Thus hydrogenolysis was more efficient than thioacidolysis for the depolymerisation of the highly condensed soda lignin. However, when the starting material was less condensed, e.g. the AFEX and ammonia lignins, hydrogenolysis was less efficient than thioacidolysis in breaking down the lignin to low molecular weight fragments.

2.2.2. Yields and distributions of catalytically depolymerised products from the different lignins. The analysis of the monomeric fraction of the depolymerised products was performed by GC/MS and permitted the identification of 18 monomeric aromatic structures, which are shown in Fig. 3. The major products were alkylated phenolic compounds belonging to the class described previously.6,7,10 The absence of hydrogenation of the aromatic ring can be inferred from the abundance of cross peaks in the 2D NMR aromatic region (Fig. S3) and from the absence of cyclohexanols. Deoxygenation was mainly restricted to the alkyl chain, as no hydrocinnamyl structures were produced from Poplar lignin. Moreover, except for the organosolv lignin, no significant difference in the syringyl/guaiacyl ratio was observed after catalytic depolymerisation compared to thioacidolysis (Table S1).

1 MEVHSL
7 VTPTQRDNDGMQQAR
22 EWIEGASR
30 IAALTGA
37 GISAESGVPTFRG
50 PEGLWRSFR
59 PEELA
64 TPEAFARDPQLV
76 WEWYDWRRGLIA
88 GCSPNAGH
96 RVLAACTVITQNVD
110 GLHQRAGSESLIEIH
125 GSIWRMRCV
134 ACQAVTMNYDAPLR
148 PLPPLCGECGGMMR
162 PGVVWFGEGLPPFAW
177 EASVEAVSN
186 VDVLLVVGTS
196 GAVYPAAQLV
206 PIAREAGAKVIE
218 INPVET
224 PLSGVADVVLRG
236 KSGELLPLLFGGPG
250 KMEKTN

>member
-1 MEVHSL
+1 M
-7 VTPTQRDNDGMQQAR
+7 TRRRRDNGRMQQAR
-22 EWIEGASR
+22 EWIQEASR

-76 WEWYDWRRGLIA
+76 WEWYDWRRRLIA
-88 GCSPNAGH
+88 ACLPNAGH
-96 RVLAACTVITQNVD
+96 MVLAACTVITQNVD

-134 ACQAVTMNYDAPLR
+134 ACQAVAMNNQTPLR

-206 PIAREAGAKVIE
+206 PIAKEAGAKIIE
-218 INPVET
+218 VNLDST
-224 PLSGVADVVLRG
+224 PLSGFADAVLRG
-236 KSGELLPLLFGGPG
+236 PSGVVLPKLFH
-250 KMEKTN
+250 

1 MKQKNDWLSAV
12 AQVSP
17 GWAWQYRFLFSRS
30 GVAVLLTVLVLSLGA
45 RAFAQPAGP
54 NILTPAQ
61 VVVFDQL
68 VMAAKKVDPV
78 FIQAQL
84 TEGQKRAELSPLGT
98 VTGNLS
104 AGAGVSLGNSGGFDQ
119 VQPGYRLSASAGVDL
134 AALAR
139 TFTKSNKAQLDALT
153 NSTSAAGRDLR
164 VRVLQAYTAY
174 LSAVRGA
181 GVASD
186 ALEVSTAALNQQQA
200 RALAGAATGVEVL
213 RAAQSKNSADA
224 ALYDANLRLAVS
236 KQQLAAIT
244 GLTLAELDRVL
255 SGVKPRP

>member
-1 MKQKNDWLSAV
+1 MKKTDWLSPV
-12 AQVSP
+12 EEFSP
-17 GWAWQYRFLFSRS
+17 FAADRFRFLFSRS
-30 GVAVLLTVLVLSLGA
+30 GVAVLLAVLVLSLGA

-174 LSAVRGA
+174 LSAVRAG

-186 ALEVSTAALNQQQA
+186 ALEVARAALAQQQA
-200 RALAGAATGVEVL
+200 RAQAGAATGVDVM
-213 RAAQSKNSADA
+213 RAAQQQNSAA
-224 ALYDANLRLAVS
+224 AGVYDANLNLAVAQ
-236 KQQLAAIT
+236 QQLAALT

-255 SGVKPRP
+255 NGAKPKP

image file: c4gc01678e-f3.tif
Fig. 3 Products identified after catalytic depolymerisation of different lignins.

As opposed to the GPC analysis, the quantification of the monomers gave significant differences. As shown in Table 3, the blank reaction without a catalyst showed the lowest overall yield of 3.5% and mainly generated guaiacol and syringol. In the presence of a catalyst, the overall yield increased up to 14% for the Poplar ammonia lignin, which was nearly three times the yield obtained for the soda wheat straw lignin. In previous studies, the hydrodeoxygenation of lignins using the same type of the catalyst was conducted at lower temperatures (200 °C) which, with other influences such as the lignin structure, could explain the lower yield obtained.6

Table 3 Identification and quantification of the main monomeric products from catalytic depolymerisation of different lignin preparations at 300 °C and 20 bar H2
Name Ammonia poplara (no Cat) Ammonia poplar Organosolv poplar Ammonia fibre expanded WS Soda WS
a Blank reaction without a catalyst. b g per 100 g of lignin.
1 Methylphenol n.d. n.d. n.d. 0.06 0.08
2 Guaiacol (G) 0.45b 0.45 0.46 0.68 0.79
3 Catechol 0.12 0.13 0.12 0.19 0.21